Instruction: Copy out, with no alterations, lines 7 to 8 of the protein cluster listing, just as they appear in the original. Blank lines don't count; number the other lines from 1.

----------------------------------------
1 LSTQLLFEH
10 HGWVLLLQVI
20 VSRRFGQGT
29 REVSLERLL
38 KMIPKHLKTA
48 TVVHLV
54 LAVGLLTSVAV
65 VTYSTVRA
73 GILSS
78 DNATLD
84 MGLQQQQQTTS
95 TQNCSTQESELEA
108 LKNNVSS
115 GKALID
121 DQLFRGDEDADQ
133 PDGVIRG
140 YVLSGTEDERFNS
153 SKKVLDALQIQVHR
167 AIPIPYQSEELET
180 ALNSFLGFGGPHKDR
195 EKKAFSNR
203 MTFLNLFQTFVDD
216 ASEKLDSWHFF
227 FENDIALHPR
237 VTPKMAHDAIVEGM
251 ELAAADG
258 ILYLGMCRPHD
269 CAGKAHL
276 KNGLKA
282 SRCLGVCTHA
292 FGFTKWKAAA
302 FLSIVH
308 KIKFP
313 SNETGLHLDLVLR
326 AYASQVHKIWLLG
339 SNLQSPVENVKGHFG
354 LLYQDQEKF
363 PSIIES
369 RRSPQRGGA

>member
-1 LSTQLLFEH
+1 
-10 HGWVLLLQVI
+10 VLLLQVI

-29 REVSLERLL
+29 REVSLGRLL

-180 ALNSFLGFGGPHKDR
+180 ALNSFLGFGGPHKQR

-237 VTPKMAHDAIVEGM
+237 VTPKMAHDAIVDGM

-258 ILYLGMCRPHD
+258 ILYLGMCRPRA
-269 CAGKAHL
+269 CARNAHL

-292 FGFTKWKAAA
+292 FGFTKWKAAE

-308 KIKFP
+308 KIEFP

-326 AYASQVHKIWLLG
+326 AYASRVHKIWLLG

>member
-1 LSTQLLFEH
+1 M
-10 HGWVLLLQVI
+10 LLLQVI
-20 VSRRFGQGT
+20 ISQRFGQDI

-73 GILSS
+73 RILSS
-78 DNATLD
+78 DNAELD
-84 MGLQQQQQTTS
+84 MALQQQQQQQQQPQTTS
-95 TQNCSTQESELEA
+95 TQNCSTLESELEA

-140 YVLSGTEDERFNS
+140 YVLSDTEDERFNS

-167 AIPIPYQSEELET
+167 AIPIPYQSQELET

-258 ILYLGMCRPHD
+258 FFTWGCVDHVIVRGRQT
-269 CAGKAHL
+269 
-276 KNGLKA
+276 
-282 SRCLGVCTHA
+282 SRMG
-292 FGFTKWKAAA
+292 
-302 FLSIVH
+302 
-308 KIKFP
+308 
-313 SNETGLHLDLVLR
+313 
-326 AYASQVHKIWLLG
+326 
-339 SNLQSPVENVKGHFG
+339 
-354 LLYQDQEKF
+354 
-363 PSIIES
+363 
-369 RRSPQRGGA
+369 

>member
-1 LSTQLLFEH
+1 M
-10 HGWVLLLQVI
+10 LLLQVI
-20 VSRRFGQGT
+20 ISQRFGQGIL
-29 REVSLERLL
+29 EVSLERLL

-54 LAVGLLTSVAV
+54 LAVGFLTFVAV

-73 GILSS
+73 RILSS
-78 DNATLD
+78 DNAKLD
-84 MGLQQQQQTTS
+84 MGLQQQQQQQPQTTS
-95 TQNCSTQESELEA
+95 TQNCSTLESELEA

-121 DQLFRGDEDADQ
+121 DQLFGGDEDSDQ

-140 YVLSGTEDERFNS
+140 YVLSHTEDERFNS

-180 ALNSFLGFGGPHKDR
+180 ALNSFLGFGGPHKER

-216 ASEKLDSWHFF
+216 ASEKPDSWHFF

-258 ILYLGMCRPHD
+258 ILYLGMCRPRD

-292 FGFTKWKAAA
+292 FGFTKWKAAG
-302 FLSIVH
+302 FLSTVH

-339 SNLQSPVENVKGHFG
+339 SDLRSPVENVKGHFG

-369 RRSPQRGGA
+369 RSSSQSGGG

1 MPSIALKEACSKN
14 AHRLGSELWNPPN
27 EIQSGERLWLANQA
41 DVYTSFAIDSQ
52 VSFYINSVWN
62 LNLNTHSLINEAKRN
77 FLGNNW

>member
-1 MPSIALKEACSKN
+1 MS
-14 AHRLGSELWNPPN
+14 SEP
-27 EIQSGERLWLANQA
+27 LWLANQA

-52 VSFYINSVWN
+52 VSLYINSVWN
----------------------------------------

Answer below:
54 LAVGLLTSVAV
65 VTYSTVRA